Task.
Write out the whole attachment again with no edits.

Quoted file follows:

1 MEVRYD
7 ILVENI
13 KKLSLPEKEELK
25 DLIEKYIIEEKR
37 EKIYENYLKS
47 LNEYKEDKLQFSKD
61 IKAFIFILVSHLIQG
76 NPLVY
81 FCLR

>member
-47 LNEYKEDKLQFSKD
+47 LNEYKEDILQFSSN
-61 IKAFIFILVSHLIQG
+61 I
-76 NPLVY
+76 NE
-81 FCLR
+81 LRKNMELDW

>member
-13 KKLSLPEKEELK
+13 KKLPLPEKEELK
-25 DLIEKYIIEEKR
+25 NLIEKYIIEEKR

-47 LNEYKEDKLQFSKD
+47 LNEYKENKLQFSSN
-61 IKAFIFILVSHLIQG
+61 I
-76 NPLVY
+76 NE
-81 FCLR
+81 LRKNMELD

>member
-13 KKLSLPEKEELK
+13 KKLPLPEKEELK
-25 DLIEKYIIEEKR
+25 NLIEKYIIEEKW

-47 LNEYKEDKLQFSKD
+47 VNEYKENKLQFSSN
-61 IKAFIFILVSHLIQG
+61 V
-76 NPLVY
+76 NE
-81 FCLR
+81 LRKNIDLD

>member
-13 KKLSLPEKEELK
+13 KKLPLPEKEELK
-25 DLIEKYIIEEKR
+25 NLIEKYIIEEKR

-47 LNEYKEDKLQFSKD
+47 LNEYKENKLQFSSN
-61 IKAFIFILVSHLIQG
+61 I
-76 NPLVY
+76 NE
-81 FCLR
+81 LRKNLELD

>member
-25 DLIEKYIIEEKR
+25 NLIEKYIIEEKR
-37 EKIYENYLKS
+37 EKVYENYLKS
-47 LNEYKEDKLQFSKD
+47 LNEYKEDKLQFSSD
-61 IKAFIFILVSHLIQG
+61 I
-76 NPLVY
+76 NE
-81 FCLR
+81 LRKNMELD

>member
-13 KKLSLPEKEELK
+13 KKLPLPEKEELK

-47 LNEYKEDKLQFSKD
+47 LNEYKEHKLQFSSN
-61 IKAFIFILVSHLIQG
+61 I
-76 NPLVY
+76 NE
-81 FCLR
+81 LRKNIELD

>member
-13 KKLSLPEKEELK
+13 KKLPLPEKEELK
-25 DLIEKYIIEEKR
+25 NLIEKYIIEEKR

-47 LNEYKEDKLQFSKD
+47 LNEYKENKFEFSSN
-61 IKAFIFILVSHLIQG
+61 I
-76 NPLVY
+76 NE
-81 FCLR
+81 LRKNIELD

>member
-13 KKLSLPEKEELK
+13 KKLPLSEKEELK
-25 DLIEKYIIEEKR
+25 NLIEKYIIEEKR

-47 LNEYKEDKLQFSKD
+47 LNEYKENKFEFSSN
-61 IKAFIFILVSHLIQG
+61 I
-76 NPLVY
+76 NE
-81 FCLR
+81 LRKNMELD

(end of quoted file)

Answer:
1 MEVRYD
7 ILVENI
13 KKLSLPEKEELK
25 DLIEKYIIEEKR
37 EKIYENYLKS
47 LNEYKEDKLQFSKD
61 IKAFIFILVSHLIQG
76 NPLVY
81 FCLR

>member
-47 LNEYKEDKLQFSKD
+47 LNEYKEDILQFSSN
-61 IKAFIFILVSHLIQG
+61 I
-76 NPLVY
+76 NE
-81 FCLR
+81 LRKNMELDW

>member
-13 KKLSLPEKEELK
+13 KKLPLPEKEELK
-25 DLIEKYIIEEKR
+25 NLIEKYIIEEKR

-47 LNEYKEDKLQFSKD
+47 LNEYKENKLQFSSN
-61 IKAFIFILVSHLIQG
+61 I
-76 NPLVY
+76 NE
-81 FCLR
+81 LRKNMELD

>member
-13 KKLSLPEKEELK
+13 KKLPLPEKEELK
-25 DLIEKYIIEEKR
+25 NLIEKYIIEEKW

-47 LNEYKEDKLQFSKD
+47 VNEYKENKLQFSSN
-61 IKAFIFILVSHLIQG
+61 V
-76 NPLVY
+76 NE
-81 FCLR
+81 LRKNIDLD

>member
-13 KKLSLPEKEELK
+13 KKLPLPEKEELK
-25 DLIEKYIIEEKR
+25 NLIEKYIIEEKR

-47 LNEYKEDKLQFSKD
+47 LNEYKENKLQFSSN
-61 IKAFIFILVSHLIQG
+61 I
-76 NPLVY
+76 NE
-81 FCLR
+81 LRKNLELD

>member
-25 DLIEKYIIEEKR
+25 NLIEKYIIEEKR
-37 EKIYENYLKS
+37 EKVYENYLKS
-47 LNEYKEDKLQFSKD
+47 LNEYKEDKLQFSSD
-61 IKAFIFILVSHLIQG
+61 I
-76 NPLVY
+76 NE
-81 FCLR
+81 LRKNMELD

>member
-13 KKLSLPEKEELK
+13 KKLPLPEKEELK

-47 LNEYKEDKLQFSKD
+47 LNEYKEHKLQFSSN
-61 IKAFIFILVSHLIQG
+61 I
-76 NPLVY
+76 NE
-81 FCLR
+81 LRKNIELD

>member
-13 KKLSLPEKEELK
+13 KKLPLPEKEELK
-25 DLIEKYIIEEKR
+25 NLIEKYIIEEKR

-47 LNEYKEDKLQFSKD
+47 LNEYKENKFEFSSN
-61 IKAFIFILVSHLIQG
+61 I
-76 NPLVY
+76 NE
-81 FCLR
+81 LRKNIELD

>member
-13 KKLSLPEKEELK
+13 KKLPLSEKEELK
-25 DLIEKYIIEEKR
+25 NLIEKYIIEEKR

-47 LNEYKEDKLQFSKD
+47 LNEYKENKFEFSSN
-61 IKAFIFILVSHLIQG
+61 I
-76 NPLVY
+76 NE
-81 FCLR
+81 LRKNMELD